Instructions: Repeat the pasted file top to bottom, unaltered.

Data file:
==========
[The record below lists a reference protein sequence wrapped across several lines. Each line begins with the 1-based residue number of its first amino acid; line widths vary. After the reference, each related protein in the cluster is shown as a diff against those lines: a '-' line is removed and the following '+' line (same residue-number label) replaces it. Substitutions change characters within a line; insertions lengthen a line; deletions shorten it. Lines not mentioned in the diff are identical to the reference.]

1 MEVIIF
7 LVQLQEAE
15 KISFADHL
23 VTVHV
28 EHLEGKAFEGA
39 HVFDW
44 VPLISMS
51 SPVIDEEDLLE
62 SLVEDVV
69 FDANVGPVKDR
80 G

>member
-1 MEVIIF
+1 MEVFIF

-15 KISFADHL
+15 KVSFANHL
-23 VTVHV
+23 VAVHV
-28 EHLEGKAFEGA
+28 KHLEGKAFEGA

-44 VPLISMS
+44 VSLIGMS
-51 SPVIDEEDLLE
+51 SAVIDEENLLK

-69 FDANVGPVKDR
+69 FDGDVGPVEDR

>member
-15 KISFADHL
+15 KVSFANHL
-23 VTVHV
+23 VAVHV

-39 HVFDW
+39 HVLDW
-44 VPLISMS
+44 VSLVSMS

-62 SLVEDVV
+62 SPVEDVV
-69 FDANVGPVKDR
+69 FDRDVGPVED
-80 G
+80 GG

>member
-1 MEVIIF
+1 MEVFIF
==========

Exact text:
[The record below lists a reference protein sequence wrapped across several lines. Each line begins with the 1-based residue number of its first amino acid; line widths vary. After the reference, each related protein in the cluster is shown as a diff against those lines: a '-' line is removed and the following '+' line (same residue-number label) replaces it. Substitutions change characters within a line; insertions lengthen a line; deletions shorten it. Lines not mentioned in the diff are identical to the reference.]

1 MEVIIF
7 LVQLQEAE
15 KISFADHL
23 VTVHV
28 EHLEGKAFEGA
39 HVFDW
44 VPLISMS
51 SPVIDEEDLLE
62 SLVEDVV
69 FDANVGPVKDR
80 G

>member
-1 MEVIIF
+1 MEVFIF

-15 KISFADHL
+15 KVSFANHL
-23 VTVHV
+23 VAVHV
-28 EHLEGKAFEGA
+28 KHLEGKAFEGA

-44 VPLISMS
+44 VSLIGMS
-51 SPVIDEEDLLE
+51 SAVIDEENLLK

-69 FDANVGPVKDR
+69 FDGDVGPVEDR

>member
-15 KISFADHL
+15 KVSFANHL
-23 VTVHV
+23 VAVHV

-39 HVFDW
+39 HVLDW
-44 VPLISMS
+44 VSLVSMS

-62 SLVEDVV
+62 SPVEDVV
-69 FDANVGPVKDR
+69 FDRDVGPVED
-80 G
+80 GG

>member
-1 MEVIIF
+1 MEVFIF